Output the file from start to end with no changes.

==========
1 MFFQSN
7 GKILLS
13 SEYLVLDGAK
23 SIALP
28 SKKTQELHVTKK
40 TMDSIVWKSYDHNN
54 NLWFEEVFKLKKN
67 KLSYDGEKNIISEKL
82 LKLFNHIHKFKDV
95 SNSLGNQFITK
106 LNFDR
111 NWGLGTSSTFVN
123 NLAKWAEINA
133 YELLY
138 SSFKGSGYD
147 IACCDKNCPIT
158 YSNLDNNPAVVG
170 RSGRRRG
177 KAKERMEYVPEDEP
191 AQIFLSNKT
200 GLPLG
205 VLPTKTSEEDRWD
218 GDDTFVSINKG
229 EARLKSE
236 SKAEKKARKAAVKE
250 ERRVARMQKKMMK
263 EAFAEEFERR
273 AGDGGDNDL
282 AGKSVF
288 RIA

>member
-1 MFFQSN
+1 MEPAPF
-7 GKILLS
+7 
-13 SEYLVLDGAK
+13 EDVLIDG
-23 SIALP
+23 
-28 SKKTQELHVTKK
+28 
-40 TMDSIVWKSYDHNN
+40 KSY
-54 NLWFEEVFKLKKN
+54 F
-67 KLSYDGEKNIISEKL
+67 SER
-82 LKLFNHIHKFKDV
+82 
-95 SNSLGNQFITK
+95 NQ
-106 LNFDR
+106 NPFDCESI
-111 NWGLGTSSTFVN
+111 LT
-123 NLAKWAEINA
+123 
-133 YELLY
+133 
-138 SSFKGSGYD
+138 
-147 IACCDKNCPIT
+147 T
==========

1 MFFQSN
7 GKILLS
13 SEYLVLDGAK
23 SIALP
28 SKKTQELHVTKK
40 TMDSIVWKSYDHNN
54 NLWFEEVFKLKKN
67 KLSYDGEKNIISEKL
82 LKLFNHIHKFKDV
95 SNSLGNQFITK
106 LNFDR
111 NWGLGTSSTFVN
123 NLAKWAEINA
133 YELLY
138 SSFKGSGYD
147 IACCDKNCPIT
158 YSNLDNNPAVVG
170 RSGRRRG
177 KAKERMEYVPEDEP
191 AQIFLSNKT
200 GLPLG
205 VLPTKTSEEDRWD
218 GDDTFVSINKG
229 EARLKSE
236 SKAEKKARKAAVKE
250 ERRVARMQKKMMK
263 EAFAEEFERR
273 AGDGGDNDL
282 AGKSVF
288 RIA

>member
-1 MFFQSN
+1 MEPAPF
-7 GKILLS
+7 
-13 SEYLVLDGAK
+13 EDVLIDG
-23 SIALP
+23 
-28 SKKTQELHVTKK
+28 
-40 TMDSIVWKSYDHNN
+40 KSY
-54 NLWFEEVFKLKKN
+54 F
-67 KLSYDGEKNIISEKL
+67 SER
-82 LKLFNHIHKFKDV
+82 
-95 SNSLGNQFITK
+95 NQ
-106 LNFDR
+106 NPFDCESI
-111 NWGLGTSSTFVN
+111 LT
-123 NLAKWAEINA
+123 
-133 YELLY
+133 
-138 SSFKGSGYD
+138 
-147 IACCDKNCPIT
+147 T